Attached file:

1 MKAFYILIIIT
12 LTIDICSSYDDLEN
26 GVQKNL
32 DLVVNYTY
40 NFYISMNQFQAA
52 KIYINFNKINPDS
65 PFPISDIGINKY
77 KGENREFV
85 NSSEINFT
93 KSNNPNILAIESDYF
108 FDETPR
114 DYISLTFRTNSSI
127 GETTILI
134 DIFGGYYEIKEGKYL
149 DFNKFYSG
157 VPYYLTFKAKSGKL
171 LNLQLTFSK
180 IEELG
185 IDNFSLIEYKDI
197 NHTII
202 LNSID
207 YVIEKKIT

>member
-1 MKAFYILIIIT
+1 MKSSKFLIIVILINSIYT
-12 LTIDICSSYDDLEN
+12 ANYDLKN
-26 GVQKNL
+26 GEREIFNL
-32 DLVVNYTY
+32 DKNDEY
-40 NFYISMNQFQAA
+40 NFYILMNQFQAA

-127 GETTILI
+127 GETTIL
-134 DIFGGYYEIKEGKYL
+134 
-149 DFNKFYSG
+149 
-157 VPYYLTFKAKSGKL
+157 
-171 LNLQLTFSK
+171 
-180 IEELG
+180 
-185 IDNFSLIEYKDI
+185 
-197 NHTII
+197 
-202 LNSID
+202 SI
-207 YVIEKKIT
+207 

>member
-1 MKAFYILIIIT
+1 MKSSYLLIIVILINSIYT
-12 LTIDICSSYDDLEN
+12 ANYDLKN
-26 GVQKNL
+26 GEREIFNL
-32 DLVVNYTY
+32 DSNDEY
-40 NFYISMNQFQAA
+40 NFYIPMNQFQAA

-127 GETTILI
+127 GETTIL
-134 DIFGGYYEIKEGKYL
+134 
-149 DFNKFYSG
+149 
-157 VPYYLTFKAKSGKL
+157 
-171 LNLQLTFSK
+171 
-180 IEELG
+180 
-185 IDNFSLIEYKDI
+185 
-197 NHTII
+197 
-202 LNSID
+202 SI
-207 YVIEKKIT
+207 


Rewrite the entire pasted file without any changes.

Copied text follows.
1 MKAFYILIIIT
12 LTIDICSSYDDLEN
26 GVQKNL
32 DLVVNYTY
40 NFYISMNQFQAA
52 KIYINFNKINPDS
65 PFPISDIGINKY
77 KGENREFV
85 NSSEINFT
93 KSNNPNILAIESDYF
108 FDETPR
114 DYISLTFRTNSSI
127 GETTILI
134 DIFGGYYEIKEGKYL
149 DFNKFYSG
157 VPYYLTFKAKSGKL
171 LNLQLTFSK
180 IEELG
185 IDNFSLIEYKDI
197 NHTII
202 LNSID
207 YVIEKKIT

>member
-1 MKAFYILIIIT
+1 MKSSKFLIIVILINSIYT
-12 LTIDICSSYDDLEN
+12 ANYDLKN
-26 GVQKNL
+26 GEREIFNL
-32 DLVVNYTY
+32 DKNDEY
-40 NFYISMNQFQAA
+40 NFYILMNQFQAA

-127 GETTILI
+127 GETTIL
-134 DIFGGYYEIKEGKYL
+134 
-149 DFNKFYSG
+149 
-157 VPYYLTFKAKSGKL
+157 
-171 LNLQLTFSK
+171 
-180 IEELG
+180 
-185 IDNFSLIEYKDI
+185 
-197 NHTII
+197 
-202 LNSID
+202 SI
-207 YVIEKKIT
+207 

>member
-1 MKAFYILIIIT
+1 MKSSYLLIIVILINSIYT
-12 LTIDICSSYDDLEN
+12 ANYDLKN
-26 GVQKNL
+26 GEREIFNL
-32 DLVVNYTY
+32 DSNDEY
-40 NFYISMNQFQAA
+40 NFYIPMNQFQAA

-127 GETTILI
+127 GETTIL
-134 DIFGGYYEIKEGKYL
+134 
-149 DFNKFYSG
+149 
-157 VPYYLTFKAKSGKL
+157 
-171 LNLQLTFSK
+171 
-180 IEELG
+180 
-185 IDNFSLIEYKDI
+185 
-197 NHTII
+197 
-202 LNSID
+202 SI
-207 YVIEKKIT
+207 